ALLERGY, RESPIRATORY
Keep Asthma, Allergies at Bay for the Holidays
Obesity May Raise Kids' Allergy Risk
Folic Acid Might Offer Allergy Relief
ALTERNATIVE MEDICINE
Garlic Yields Up Its Health Secret
Ginger Can Ease Nausea From Chemotherapy Treatments
Bitter Melon Extract May Slow, Stop Breast Cancer
ANIMAL CARE
Rest Easy. When It Comes to Swine Flu, Your Pet Is Safe
Beware of Dog Bites
Animals Respond to Acupuncture's Healing Touch
BONES & JOINTS
Tai Chi May Help Ease Fibromyalgia
Healthy adults have potential autoimmune disease-causing cells
Chronic Low Back Pain Is on the Rise
CANCER
Smoking Ups Risk of Second Breast Cancer
Occaisonal Dieting May Cut Breast Cancer, Study Says
Some Spices Cut Cancer Risk That Comes With Grilled Burgers
CAREGIVING
Hospital Volume Imperfect Gauge of Cancer Surgery Outcomes
Diabetes Epidemic Now Poses Challenges for Nursing Homes
Obese Children More Likely to Suffer Lower Body Injuries
CIRCULATORY SYSTEM
High Blood Fat Levels Common in Americans
Drink a Little Wine, Live a Little Longer
Obesity Linked to Heart Failure Risk
COSMETIC
Gum Chewing May Cut Craving for Snacks
Study Evaluates Laser Therapies for Hair Removal
Wrinkle Fillers Need Better Label Warnings: FDA Panel
DENTAL, ORAL
Study Links Osteoporosis Drugs to Jaw Trouble
Amino Acid May Be Key to Strong Teeth
Gummy Bears Join Cavity Fight
DIABETES
Insulin Resistance Tied to Peripheral Artery Disease
Formula Puts Doctor, Patient Glucose Readings on Same Page
Fish Twice a Week Cuts Diabetics' Kidney Risks
DIET, NUTRITION
Proven Strategies for Avoiding Colds and the Flu
Low Vitamin A, C Intake Tied to Asthma Risk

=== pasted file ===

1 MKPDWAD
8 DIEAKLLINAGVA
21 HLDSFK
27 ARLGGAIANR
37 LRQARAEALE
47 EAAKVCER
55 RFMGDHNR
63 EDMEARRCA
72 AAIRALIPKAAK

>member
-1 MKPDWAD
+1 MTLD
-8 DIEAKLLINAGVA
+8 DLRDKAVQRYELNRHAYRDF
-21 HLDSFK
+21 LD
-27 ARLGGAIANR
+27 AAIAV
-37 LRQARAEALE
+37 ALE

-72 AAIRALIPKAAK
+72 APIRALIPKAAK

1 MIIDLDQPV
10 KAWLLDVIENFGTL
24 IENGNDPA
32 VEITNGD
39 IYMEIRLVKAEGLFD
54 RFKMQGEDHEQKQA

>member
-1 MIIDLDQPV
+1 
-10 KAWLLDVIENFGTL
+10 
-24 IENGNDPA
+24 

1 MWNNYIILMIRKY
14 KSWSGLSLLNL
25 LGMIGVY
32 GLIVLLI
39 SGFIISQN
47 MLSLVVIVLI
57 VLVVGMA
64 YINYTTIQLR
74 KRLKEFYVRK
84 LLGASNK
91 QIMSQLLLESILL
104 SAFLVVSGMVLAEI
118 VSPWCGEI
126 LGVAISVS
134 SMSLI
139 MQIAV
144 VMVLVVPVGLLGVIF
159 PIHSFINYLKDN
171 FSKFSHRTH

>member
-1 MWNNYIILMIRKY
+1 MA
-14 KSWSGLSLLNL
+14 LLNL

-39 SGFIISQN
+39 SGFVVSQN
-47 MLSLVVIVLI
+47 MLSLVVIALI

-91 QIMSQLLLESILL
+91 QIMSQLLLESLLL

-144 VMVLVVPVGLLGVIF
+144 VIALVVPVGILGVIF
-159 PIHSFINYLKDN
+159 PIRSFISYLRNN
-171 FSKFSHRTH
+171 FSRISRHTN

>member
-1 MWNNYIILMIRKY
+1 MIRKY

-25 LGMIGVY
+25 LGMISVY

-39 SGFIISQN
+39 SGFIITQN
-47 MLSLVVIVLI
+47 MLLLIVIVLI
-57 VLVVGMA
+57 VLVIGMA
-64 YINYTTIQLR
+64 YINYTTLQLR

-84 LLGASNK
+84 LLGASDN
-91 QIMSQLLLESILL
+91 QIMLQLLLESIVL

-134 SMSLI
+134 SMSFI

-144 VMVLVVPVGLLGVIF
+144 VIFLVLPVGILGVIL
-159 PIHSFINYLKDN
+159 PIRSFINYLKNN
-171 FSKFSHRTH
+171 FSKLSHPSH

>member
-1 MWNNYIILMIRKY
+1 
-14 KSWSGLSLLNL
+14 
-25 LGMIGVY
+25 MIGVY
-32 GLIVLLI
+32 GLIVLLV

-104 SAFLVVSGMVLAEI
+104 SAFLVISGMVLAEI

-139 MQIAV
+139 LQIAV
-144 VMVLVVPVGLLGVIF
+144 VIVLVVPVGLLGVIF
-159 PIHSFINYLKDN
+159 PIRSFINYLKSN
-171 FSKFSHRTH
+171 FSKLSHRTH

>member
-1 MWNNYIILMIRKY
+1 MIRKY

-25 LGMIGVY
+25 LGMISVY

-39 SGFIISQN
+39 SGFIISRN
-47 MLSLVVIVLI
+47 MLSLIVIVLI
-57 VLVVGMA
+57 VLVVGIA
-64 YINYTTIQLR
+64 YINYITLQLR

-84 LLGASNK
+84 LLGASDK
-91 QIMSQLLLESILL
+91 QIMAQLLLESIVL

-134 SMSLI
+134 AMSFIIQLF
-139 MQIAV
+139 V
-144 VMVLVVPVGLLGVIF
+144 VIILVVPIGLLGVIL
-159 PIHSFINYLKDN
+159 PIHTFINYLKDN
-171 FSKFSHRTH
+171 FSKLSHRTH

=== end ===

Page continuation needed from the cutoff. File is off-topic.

Leafy Greens Top Risky Food List
DISABILITIES
Review Finds Marijuana May Help MS Patients
Could Your Cell Phone Help Shield You From Alzheimer's?
ENVIRONMENTAL HEALTH
Controversial Chemical Lingers Longer in the Body
Gene Mutation May Cause Some Cases of Seasonal Affective Disorder
Ozone Pollution Taking Toll on American Lives
EYE CARE, VISION
Don't Lose Sight of Halloween Safety
Just Like Skin, Eyes Can 'Burn' in Strong Sun
Contact Lens Cases Often Contaminated
FITNESS
Exercise Key Player in Knee Replacement Recovery
Many Cancer Survivors Don't Adopt Healthy Lifestyle
Community Exercise Programs Boost Seniors' Strength
GASTROINTESTINAL PROBLEMS
New Guidelines Issued for Management of IBS
Soothing Imagery May Help Rid Some Kids of Stomach Pain
Traditional Nonsurgical GERD Treatments Not Impressive
GENERAL HEALTH
Heavy Alcohol Use Linked to Cancer
Afternoon Nap Might Make You Smarter
Any Old Cane Won't Do
HEAD & NECK
Ski Helmets Encouraged for All
Zen May Thicken Brain, Thwart Pain
Many Children Will Outgrow Headaches
HEALTH & TECHNOLOGY
Magnet Therapy May Ease Hard-to-Treat Depression
Study Suggests Link Between Cell Phones and Brain Tumors
E-Mailing Your Way to Healthier Habits
HEARING
Noise Hurts Men's Hearing More, Study Shows
Summer Sounds Can Lead to Hearing Loss
HEART & CARDIOVASCULAR
Most Fast-Food French Fries Cooked in Unhealthiest Oil
Dark Chocolate May Lower Stroke Risk
Brown Rice Tied to Better Heart Health in Study
INFECTIOUS DISEASE
Swine Flu Is Now a Pandemic Says W.H.O.
More Medicinal Uses for Pomegranate
Bacterial Infections May Succumb to Honey
INFERTILITY
Obesity May Affect Fertility in Young Womene
KID'S HEALTH
Scorpion Anti-Venom Speeds Children's Recovery
Music of Mozart Soothes the Preemie Baby
Frequent Feedings May Be Making Babies Fat
MEN'S HEALTH
Low Vitamin D Levels May Boost Men's Heart Attack Risk
Sunlight May Help Protect Men From Kidney Cancer
Countdown to Hair Loss
MENTAL HEALTH
Meaningful Conversations Boost Kids' Language Skills
Massage Fosters Healing in Bereaved Relatives
Daily dose of beet juice promotes brain health in older adults
PAIN
Are We Exercising Pain Away? Not So Much.
Alleviating Rheumatoid Arthritis
Acupuncture, Real or Fake, Eases Back Pain
PHYSICAL THERAPY
PREGNANCY
Exercise Boosts Bone Density in Breast-Feeding Moms
Music of Mozart Soothes the Preemie Baby
Breast-Feeding Benefits Moms and Babies
SENIORS
Healthy Diet Could Cut Alzheimer's Disease Risk
Friends, Not Grandkids, Key to Happy Retirement
Martial Arts Training May Save Seniors' Hips
SEXUAL HEALTH
SLEEP DISORDERS
Moderate Aerobics May Ease Insomnia Symptoms
Meditation May Help Put Primary Insomnia to Bed
Sleeping Could Help Women Lose The Baby Fat